28 Sep 2011

Peter Hain walks into a bar...

Bad jokes are rarely worth repeating , yet this week Peter Hain resurrected his one-liner that the semi-proportional system used to elect the National Assembly for Wales (a combination of 40 First Past The Post seats and 20 AMS list seats) should be scrapped. The issue has come to fore because of the parliamentary boundary review. Presently Assembly and Westminster constituencies share the same […]
13 Sep 2011

Reduce and Equalise, the battle starts here

Yesterday at midnight the Boundary Commission for England published its initial proposals , providing us with the first glimpse of Britain’s political map in 2015. The aim is to cut the number of MPs from 650 to 600 by 2015 - a radical proposal that has not yet ignited the interest of the public but which will have major implications for the UK’s political landscape – and for voters. Don’t be […]
12 Sep 2011

From Eastbourne to Sheffield – conference season begins

Conference season kicked off this weekend with the UKIP conference in Eastbourne and the Greens in Sheffield. Arran Cottam, Sheffield for Democracy, Caroline Lucas MP, Katie Ghose (ERS) and Jean Lambert MEP The Electoral Reform Society attended both conferences and held two well-attended fringe events to consider the future of democracy in the UK. There's a lot that divides these two parties but […]
1 Sep 2011

Making Votes Count - at the Electoral Reform Society.

Well our 2011 council election results are out. At the Society we aim to practice what we preach. We use the Single Transferable Vote (STV) to elect our governing council. And that's because STV makes votes count. It's hard to waste your vote under STV. You're not penalised if your preferred candidate doesn't win, and you can still have a say if your favourite has already crossed the winners line […]
31 Aug 2011

Reforming for the future

It’s been a important few weeks for the Society. Our new Council have been elected and we recently gathered with our members in London for our Annual General Meeting. For those of you who weren't able to attecnd the AGM we wanted to take this opportunity to fill you in on the latest developments at the Society. A New Look Society We know that reform has to start at home which is why since the […]
16 Aug 2011

Bedford to Brighton Commuter Roars!

The Guardian reports that a 13% increase in rail fares 'may break government' . There's a suggestion that a legion of irate season ticket holders may now force yet another coalition U-turn. So what does this have to do with electoral reform? Actually quite a bit. The logic to this latest alarmist headline is rooted in the failings of our electoral system; First Past the Post, which allows a […]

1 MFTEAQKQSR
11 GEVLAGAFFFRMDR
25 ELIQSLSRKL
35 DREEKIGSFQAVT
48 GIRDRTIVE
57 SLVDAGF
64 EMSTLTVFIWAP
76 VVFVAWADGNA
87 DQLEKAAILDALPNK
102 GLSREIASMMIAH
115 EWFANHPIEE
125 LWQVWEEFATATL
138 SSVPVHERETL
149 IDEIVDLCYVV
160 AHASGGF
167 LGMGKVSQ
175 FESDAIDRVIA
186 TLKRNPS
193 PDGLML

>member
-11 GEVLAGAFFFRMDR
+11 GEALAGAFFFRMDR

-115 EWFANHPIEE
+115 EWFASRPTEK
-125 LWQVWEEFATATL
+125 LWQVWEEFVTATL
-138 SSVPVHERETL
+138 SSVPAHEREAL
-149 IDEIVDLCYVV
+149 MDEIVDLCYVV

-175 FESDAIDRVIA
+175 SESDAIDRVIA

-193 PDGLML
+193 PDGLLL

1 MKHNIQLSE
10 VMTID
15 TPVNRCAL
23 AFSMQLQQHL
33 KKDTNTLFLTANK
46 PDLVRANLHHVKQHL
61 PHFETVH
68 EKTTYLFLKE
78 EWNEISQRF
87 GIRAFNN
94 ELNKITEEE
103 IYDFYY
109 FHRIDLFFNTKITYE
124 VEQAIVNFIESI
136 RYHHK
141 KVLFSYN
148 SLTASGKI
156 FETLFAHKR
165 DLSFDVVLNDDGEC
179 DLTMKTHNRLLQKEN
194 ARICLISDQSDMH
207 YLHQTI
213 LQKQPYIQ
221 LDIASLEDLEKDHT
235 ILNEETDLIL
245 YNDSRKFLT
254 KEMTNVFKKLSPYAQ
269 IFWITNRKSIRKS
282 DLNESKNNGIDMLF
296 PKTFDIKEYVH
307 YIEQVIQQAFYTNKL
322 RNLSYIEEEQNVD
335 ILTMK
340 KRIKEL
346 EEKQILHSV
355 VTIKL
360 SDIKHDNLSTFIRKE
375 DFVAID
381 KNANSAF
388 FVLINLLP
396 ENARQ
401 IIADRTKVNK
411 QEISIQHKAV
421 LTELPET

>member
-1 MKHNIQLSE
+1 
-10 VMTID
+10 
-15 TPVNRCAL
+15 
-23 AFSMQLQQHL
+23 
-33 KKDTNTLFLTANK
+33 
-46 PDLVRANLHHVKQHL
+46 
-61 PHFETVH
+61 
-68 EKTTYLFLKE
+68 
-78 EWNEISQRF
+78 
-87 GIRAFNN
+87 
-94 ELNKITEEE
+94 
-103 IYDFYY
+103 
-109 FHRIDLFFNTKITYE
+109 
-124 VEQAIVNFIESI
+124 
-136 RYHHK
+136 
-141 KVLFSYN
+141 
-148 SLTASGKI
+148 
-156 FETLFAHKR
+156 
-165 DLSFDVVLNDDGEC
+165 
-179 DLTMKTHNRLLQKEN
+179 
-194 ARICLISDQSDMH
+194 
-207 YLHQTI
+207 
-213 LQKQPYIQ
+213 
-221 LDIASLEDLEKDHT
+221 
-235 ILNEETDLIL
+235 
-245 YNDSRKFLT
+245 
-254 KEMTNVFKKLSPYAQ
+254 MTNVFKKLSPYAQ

10 Aug 2011

The polls are open for our 2011 Council elections

We're delighted to announce that the polls are now open for the Electoral Reform Society's Council elections 2011. Electing the Council is an important opportunity - available only to members - to help shape and renew the Society as this is your chance to choose the individuals you want to represent your views and interests over the next two years. Please read the candidates’ election statements […]
5 Aug 2011

Trusting the People: The Lessons of British Columbia?

A farmer, a school teacher, a politician - just who would you trust to set the rules of politics? That’s the question being posed this week with the launch of the In the Public Interest campaign. The call for a publicly funded ‘Citizens Jury’ to apply a “public interest first test” is a refreshing answer to the problem of entrenched elites and the failure of self-regulation. It’s a welcome […]
12 Jul 2011

Murdoch and the dangers of absolute power

Another tumultuous week looms for the Murdoch Empire as the churn around the phone-hacking scandal continues unabated. Clearly there are important questions to be asked here about press standards and journalistic ethics but is there also a larger issue at play? Murdoch’s papers currently dominate the market, boasting almost 40% of the total circulation of UK newspapers (source: […]
30 Jun 2011

Localism, democracy & a lively debate at the LGA Conference

The Electoral Reform Society's fringe event at the Local Government Association Conference 2011 instigated a lively discussion around localism, and how Citizen Initiated Referendums might affect local politics. Direct democracy is not a new idea; the ancient Greeks pioneered the practice of giving citizens the power to make decisions on individual laws, and modern democracies such as Switzerland […]